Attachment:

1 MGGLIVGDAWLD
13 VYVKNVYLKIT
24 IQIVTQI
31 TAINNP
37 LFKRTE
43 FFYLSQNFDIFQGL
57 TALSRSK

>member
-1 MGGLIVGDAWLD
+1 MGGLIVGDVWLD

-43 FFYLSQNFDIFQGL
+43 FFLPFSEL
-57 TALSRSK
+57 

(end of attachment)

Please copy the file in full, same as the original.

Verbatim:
1 MGGLIVGDAWLD
13 VYVKNVYLKIT
24 IQIVTQI
31 TAINNP
37 LFKRTE
43 FFYLSQNFDIFQGL
57 TALSRSK

>member
-1 MGGLIVGDAWLD
+1 MGGLIVGDVWLD

-43 FFYLSQNFDIFQGL
+43 FFLPFSEL
-57 TALSRSK
+57 